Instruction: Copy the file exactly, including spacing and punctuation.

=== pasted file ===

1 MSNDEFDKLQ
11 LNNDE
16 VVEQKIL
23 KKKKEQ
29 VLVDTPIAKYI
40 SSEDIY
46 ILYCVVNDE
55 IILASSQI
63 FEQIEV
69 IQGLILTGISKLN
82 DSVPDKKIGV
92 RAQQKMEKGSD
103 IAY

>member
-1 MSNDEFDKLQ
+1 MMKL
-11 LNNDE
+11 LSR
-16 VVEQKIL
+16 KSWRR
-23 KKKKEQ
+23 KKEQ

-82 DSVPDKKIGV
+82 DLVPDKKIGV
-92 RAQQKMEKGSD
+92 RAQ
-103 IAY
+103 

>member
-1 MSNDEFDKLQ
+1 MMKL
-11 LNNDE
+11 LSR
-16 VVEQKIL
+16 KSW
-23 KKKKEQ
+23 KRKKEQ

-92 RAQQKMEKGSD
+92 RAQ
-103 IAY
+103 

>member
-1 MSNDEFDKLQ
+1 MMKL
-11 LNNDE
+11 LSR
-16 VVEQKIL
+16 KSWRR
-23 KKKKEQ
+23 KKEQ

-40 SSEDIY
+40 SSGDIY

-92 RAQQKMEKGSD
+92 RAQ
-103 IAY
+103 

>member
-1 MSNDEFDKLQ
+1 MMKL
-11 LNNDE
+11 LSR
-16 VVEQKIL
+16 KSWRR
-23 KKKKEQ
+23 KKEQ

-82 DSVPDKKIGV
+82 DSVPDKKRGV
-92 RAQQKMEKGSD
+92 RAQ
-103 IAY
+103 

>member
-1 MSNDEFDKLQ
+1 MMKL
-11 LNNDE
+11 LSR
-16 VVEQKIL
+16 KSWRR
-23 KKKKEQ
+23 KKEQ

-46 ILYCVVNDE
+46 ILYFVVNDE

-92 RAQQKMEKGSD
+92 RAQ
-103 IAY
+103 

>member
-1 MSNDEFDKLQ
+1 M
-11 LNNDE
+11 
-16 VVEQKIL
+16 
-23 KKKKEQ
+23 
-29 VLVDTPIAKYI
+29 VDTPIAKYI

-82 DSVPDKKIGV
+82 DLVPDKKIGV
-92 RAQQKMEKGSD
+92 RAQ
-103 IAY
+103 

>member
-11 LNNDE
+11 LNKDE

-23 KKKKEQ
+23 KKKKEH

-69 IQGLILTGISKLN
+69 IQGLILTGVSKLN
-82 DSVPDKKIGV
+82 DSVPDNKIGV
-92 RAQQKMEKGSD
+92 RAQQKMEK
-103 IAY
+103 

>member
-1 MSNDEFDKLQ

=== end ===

1 MSNDEFDKLQ
11 LNNDE
16 VVEQKIL
23 KKKKEQ
29 VLVDTPIAKYI
40 SSEDIY
46 ILYCVVNDE
55 IILASSQI
63 FEQIEV
69 IQGLILTGISKLN
82 DSVPDKKIGV
92 RAQQKMEKGSD
103 IAY

>member
-1 MSNDEFDKLQ
+1 MMKL
-11 LNNDE
+11 LSR
-16 VVEQKIL
+16 KSWRR
-23 KKKKEQ
+23 KKEQ

-82 DSVPDKKIGV
+82 DLVPDKKIGV
-92 RAQQKMEKGSD
+92 RAQ
-103 IAY
+103 

>member
-1 MSNDEFDKLQ
+1 MMKL
-11 LNNDE
+11 LSR
-16 VVEQKIL
+16 KSW
-23 KKKKEQ
+23 KRKKEQ

-92 RAQQKMEKGSD
+92 RAQ
-103 IAY
+103 

>member
-1 MSNDEFDKLQ
+1 MMKL
-11 LNNDE
+11 LSR
-16 VVEQKIL
+16 KSWRR
-23 KKKKEQ
+23 KKEQ

-40 SSEDIY
+40 SSGDIY

-92 RAQQKMEKGSD
+92 RAQ
-103 IAY
+103 

>member
-1 MSNDEFDKLQ
+1 MMKL
-11 LNNDE
+11 LSR
-16 VVEQKIL
+16 KSWRR
-23 KKKKEQ
+23 KKEQ

-82 DSVPDKKIGV
+82 DSVPDKKRGV
-92 RAQQKMEKGSD
+92 RAQ
-103 IAY
+103 

>member
-1 MSNDEFDKLQ
+1 MMKL
-11 LNNDE
+11 LSR
-16 VVEQKIL
+16 KSWRR
-23 KKKKEQ
+23 KKEQ

-46 ILYCVVNDE
+46 ILYFVVNDE

-92 RAQQKMEKGSD
+92 RAQ
-103 IAY
+103 

>member
-1 MSNDEFDKLQ
+1 M
-11 LNNDE
+11 
-16 VVEQKIL
+16 
-23 KKKKEQ
+23 
-29 VLVDTPIAKYI
+29 VDTPIAKYI

-82 DSVPDKKIGV
+82 DLVPDKKIGV
-92 RAQQKMEKGSD
+92 RAQ
-103 IAY
+103 

>member
-11 LNNDE
+11 LNKDE

-23 KKKKEQ
+23 KKKKEH

-69 IQGLILTGISKLN
+69 IQGLILTGVSKLN
-82 DSVPDKKIGV
+82 DSVPDNKIGV
-92 RAQQKMEKGSD
+92 RAQQKMEK
-103 IAY
+103 

>member
-1 MSNDEFDKLQ